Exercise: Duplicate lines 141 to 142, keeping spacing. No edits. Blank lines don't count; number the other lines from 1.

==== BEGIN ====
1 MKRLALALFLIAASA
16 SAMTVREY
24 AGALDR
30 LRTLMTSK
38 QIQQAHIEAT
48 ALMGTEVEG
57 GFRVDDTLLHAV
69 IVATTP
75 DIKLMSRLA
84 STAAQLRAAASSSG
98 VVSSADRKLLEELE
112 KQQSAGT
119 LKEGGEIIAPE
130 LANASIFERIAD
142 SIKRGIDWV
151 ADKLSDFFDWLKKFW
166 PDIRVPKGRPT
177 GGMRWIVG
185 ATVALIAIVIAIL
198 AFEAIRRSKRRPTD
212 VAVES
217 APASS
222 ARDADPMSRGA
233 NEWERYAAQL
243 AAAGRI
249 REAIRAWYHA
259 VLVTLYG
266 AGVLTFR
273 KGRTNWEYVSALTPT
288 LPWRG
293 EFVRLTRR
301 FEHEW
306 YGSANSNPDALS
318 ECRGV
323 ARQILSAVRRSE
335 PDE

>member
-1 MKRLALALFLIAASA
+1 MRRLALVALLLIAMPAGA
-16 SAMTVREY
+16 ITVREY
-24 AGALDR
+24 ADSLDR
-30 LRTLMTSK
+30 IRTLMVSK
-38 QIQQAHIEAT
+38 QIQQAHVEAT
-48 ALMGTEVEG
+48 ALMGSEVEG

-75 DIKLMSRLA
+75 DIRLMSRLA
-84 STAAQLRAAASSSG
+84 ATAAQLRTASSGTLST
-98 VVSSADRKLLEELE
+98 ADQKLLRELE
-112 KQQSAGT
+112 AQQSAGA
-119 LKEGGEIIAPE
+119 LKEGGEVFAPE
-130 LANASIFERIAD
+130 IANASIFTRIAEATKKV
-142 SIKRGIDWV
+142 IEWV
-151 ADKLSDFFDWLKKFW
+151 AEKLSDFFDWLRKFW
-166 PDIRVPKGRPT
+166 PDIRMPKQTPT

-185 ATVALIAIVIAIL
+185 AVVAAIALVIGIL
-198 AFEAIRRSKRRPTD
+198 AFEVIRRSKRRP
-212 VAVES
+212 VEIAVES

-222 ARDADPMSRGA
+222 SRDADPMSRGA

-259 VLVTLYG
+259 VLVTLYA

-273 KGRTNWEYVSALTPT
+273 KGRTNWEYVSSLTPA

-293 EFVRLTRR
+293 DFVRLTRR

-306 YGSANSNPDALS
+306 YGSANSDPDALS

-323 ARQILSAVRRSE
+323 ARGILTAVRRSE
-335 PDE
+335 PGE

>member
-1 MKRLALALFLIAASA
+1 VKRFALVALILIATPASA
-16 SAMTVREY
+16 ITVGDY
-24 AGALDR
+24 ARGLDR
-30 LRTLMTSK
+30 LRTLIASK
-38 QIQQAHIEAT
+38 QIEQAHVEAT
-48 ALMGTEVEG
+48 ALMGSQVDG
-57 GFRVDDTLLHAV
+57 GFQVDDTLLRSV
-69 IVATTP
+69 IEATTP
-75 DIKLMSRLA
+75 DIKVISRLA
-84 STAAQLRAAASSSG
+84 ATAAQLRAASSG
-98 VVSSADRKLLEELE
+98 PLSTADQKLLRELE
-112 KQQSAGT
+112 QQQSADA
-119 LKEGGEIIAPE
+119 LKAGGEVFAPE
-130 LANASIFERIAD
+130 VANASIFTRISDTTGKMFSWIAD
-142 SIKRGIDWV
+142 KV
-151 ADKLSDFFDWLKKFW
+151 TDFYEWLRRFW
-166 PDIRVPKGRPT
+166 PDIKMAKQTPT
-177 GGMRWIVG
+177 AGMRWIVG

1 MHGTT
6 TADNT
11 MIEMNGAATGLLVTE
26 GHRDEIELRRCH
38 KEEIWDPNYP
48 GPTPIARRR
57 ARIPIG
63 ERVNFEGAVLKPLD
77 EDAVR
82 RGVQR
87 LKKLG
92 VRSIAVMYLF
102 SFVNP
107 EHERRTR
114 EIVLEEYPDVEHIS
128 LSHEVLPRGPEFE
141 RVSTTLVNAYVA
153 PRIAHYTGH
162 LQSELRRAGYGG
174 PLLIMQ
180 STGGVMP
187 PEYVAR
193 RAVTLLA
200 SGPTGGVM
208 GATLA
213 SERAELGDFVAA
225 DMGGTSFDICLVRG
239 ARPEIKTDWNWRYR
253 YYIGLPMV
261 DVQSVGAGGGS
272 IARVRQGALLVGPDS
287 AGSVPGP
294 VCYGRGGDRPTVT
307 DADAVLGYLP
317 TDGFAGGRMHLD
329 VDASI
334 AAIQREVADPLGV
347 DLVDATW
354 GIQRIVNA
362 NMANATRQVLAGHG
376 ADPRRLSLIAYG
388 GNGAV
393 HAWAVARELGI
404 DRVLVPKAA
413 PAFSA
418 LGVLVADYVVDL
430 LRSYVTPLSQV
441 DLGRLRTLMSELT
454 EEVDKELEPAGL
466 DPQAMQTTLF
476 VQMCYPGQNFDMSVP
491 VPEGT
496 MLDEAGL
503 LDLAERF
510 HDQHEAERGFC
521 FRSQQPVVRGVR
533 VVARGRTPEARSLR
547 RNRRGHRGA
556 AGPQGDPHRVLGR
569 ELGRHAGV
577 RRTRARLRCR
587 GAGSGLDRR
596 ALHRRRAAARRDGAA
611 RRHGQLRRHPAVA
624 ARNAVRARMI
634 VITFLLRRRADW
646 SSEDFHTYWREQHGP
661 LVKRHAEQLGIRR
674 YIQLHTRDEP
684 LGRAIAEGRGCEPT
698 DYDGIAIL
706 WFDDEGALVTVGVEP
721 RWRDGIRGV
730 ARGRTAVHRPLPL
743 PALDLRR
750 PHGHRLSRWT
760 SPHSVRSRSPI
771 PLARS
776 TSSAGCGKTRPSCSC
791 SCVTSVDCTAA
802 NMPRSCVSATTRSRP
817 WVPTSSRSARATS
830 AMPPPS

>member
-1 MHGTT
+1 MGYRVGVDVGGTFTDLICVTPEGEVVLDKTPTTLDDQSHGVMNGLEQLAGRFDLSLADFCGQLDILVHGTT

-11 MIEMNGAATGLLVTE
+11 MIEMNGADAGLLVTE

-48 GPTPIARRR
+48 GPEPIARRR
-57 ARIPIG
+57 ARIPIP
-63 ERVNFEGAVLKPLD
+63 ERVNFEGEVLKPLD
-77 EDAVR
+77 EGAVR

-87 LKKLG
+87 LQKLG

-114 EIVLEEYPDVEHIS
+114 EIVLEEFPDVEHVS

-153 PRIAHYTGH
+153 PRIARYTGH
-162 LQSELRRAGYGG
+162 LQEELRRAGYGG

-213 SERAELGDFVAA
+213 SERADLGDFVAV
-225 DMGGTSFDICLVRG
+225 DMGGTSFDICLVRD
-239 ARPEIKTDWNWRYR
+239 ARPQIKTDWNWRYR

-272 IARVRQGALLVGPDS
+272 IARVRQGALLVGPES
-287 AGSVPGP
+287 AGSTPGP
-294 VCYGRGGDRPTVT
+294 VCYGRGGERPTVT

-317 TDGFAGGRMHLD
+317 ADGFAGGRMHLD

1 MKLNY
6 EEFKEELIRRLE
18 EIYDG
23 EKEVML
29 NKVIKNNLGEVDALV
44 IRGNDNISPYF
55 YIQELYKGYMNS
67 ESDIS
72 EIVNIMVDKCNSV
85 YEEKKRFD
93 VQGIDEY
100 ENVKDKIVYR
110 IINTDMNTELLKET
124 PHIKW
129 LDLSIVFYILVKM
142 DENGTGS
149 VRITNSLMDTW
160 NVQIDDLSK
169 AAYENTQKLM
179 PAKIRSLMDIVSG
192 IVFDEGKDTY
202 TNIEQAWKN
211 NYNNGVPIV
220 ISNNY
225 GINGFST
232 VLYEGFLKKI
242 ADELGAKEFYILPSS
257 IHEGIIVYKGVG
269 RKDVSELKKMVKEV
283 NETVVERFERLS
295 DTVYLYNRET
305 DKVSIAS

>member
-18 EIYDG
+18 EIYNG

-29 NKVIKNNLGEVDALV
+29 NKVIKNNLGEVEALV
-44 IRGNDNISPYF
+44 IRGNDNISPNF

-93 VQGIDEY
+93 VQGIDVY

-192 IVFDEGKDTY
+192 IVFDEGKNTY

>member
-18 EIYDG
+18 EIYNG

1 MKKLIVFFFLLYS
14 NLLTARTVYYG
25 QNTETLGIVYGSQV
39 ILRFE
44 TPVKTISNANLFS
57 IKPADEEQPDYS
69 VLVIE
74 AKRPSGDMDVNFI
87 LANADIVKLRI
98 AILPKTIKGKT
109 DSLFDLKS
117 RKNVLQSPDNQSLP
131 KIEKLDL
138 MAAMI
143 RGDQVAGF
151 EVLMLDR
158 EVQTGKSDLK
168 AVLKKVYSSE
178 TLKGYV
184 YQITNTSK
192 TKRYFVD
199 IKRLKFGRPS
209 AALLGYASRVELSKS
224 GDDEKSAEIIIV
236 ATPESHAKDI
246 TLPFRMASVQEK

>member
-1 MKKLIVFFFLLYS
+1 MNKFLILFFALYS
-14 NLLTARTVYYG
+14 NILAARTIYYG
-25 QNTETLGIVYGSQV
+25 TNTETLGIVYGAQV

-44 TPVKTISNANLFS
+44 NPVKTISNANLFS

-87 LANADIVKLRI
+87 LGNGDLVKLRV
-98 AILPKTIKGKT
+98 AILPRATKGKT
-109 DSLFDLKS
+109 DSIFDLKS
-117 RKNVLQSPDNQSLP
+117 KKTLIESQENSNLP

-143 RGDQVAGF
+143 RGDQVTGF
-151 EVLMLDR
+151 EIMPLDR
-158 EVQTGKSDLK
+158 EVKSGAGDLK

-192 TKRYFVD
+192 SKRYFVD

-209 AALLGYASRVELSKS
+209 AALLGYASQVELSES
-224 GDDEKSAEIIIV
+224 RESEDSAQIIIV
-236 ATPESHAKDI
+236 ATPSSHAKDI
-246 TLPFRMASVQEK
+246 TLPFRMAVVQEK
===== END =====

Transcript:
141 RVSTTLVNAYVA
153 PRIAHYTGH